Each weekday Terry Lentz rose with the Monterey Park, Calif, sun, drove 45 minutes to school, attended classes till 5 p.m., supped hastily and worked in a grocery store till after 10. This left only weekends, "when beaches are most crowded and other spearfishermen follow you around to see the best spots," for Terry to practice his favorite sport. But Terry made the best of it, and that best proved good enough last week to enable him to win the World Underwater Fishing Championships at Malta. During seven hours of diving in the Mediterranean, Terry collected such a variety of underwater prey that the Italians, who won in 1954, '55 and '57, and the reigning French champions held their breath in awe.
The U.S. had never before competed in the world championships and the team made the trip this year only because of the enthusiasm of a roaring, stumping lion of a man named Gustav Delia Valle, who looks like a cross between Tarzan and Toscanini. Valle managed to raise enough money to send Terry and three other American divers to Malta. Few gave them much chance to win, and the Italians laughed aloud when they saw Floridian Don Del Monico's Hawaiian sling—a hollow bamboo tube fitted with a piece of surgical rubber—which Don used in preference to a conventional spear gun. Incensed, Don fitted the sling with a quarter-inch steel spear, drew back and in true Homeric style sent it flying through one wooden door, across a room and through a second door. The Italians gaped.
They also gaped when Terry Lentz presented his catch: six groupers and nine smaller fish, totaling 106 pounds. Terry swept the field for individual honors even though the Americans as a team came in behind Spain and Italy. Now his only worry is about the future. "When you become a skin-diver," he says, "it can make a mess of any plans you have for a career. Plenty of good guys have blown plenty of good jobs because of skin-diving. It's a bug. I'll probably end up as a fireman like Don Del Monico...24 hours working, then 48 hours off for fishing."
Otto and the Night Visitors
The natural-born enemy of the starling is man. The natural-born friend of man, who must perforce share his trees, his TV antennae and his suburban peace with nightly droves of gabby, untidy starlings, is Otto D. Standke, The Bird Man. By his own admission, Otto is the most persistent, dedicated and resourceful foe it was ever a starling's lot to meet. And last week, for a $4,000 fee (contingent upon success), he was in New York City's starling-infested suburb, Mount Vernon, to prove it.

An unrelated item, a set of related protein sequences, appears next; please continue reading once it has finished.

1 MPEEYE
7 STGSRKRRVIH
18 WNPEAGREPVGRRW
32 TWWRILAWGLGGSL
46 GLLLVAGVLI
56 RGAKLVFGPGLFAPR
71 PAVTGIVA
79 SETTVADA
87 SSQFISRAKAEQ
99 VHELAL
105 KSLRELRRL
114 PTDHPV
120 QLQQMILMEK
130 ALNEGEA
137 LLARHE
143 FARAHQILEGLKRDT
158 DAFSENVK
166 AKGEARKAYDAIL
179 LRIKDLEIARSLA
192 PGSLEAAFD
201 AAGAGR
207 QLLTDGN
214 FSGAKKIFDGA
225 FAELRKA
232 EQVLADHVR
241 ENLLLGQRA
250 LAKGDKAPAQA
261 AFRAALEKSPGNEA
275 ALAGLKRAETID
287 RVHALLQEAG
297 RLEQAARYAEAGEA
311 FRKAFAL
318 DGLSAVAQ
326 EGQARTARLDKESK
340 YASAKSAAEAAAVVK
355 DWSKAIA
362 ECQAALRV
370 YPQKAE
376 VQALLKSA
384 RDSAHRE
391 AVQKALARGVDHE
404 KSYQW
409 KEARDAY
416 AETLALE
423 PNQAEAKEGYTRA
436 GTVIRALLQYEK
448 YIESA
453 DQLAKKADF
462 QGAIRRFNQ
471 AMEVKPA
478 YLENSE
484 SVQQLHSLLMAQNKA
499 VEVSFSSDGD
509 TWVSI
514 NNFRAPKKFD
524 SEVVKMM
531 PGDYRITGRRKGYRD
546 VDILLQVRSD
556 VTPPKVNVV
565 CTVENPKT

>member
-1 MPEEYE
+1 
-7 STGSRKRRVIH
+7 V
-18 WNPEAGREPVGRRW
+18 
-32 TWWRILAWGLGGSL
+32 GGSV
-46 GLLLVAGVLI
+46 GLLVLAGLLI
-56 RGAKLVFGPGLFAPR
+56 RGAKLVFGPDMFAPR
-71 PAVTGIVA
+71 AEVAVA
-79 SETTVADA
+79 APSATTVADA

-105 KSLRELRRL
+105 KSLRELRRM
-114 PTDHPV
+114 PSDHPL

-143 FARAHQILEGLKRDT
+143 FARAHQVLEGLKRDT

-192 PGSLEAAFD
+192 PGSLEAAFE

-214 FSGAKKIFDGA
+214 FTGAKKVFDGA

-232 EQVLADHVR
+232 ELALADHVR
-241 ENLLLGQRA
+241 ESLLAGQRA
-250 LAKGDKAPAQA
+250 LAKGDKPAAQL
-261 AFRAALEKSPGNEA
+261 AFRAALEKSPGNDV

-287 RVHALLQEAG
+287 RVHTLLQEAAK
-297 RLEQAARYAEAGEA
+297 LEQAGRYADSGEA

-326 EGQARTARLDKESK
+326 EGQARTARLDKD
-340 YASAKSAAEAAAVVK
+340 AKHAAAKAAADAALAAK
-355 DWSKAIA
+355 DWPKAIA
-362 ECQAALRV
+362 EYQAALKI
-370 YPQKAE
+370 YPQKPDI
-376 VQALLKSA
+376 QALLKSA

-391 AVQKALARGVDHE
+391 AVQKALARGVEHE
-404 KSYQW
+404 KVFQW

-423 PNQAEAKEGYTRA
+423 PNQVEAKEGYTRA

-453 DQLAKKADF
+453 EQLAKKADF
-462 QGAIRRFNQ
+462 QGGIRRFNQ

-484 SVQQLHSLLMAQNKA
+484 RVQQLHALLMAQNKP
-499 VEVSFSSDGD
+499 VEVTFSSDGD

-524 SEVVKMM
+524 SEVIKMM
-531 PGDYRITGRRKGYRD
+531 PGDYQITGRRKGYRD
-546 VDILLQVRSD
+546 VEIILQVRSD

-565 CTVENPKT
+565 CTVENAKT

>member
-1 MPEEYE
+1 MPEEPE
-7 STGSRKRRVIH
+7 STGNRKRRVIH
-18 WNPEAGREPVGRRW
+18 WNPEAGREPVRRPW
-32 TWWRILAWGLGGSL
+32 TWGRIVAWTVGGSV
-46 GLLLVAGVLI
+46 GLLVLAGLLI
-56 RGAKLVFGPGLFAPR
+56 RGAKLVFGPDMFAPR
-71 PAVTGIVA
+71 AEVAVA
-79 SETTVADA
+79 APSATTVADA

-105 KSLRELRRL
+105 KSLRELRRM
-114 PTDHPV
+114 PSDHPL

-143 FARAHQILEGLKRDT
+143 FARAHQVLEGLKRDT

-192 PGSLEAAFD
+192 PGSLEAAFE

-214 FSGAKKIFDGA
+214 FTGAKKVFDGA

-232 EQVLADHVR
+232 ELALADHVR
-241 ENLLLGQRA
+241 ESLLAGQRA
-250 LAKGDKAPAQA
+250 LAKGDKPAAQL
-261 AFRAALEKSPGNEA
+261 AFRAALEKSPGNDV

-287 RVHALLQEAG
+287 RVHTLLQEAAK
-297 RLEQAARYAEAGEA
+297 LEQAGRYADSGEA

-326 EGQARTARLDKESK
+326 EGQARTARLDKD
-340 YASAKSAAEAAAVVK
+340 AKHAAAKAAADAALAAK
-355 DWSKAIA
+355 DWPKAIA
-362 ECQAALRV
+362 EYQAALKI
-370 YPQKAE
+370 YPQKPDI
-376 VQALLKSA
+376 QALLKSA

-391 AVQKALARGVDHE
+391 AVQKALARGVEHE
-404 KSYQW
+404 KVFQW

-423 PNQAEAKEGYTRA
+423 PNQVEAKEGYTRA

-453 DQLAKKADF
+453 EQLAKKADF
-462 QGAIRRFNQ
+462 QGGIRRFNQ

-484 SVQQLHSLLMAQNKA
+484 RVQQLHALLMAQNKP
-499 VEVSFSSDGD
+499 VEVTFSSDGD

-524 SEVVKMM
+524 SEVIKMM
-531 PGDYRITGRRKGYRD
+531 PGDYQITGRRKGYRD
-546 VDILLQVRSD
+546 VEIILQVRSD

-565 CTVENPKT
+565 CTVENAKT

For 50 trying years Mount Vernon's town fathers despaired of solving their starling problem, but Otto Standke and his "copyrighted, proven method" of dispersing the clubby birds have given them new hope. "I got my fill of starlings out in Great Bend, Kans. 10 years ago," said Otto, a vigorous, wizened little man of 71½ years. "There are 230 elm trees in the six-acre park there, and every summer they used to fill up with starlings. The city got the idea they could scare 'em off with aluminum owls, but I told them they couldn't. So they went ahead anyhow and spent $1,500 on those owls, and the starlings liked 'em so much they took to roosting on their heads." Outraged, Taxpayer Standke captured 24 Kansas starlings, put them in a barn and for two months carefully studied their habits. "Before long, I knew all about them birds," says Otto. "And I didn't learn anything from any tomfool books and I wasn't guessing. The next year when the starlings came, I went out and cleared that park of every one of them, and they haven't been back since." Nor, says The Bird Man, have any blankety-blank starlings returned to perches they occupied in Louisville, Wichita and Indianapolis before being shooed away by Standke. The remarkable fact is that responsible officials in these cities bear him out.
How, asked good burghers of Mount Vernon (and a score of reporters), did he do it? "I do it," said Otto, "with a secret method that I ain't going to talk about. People ask me to chase birds and I chase 'em, but I didn't come 2,000 miles to tell you how it's done. You don't think a man who's as old as I am and has a secret worth half a million is going to blab it all away, do you? No, sir, not The Bird Man. I don't hurt them, but when I chase starlings, they stay chased. I can drive 'em out of one tree and into another if I want to. I can drive 'em out of Cleveland and into Cincinnati if I want to. I can do anything with 'em because I know all about 'em, that's my secret."
That, of course, was only part of his secret, Otto amended. The rest, he said, was in a gray metal box, eight inches square and 24 inches long, fastened shut by two padlocks. And it would stay locked, vowed The Bird Man, whenever there were prying eyes around trying to see inside. A girl reporter shook the box and said its contents sounded to her like a fist-size rock bedded down in some dry Kansas dirt. "Anything you can see," said Otto, plainly relishing the wonderment on all sides, "is merely for show and to make monkeys of all them fellas who hang around watching me while I work."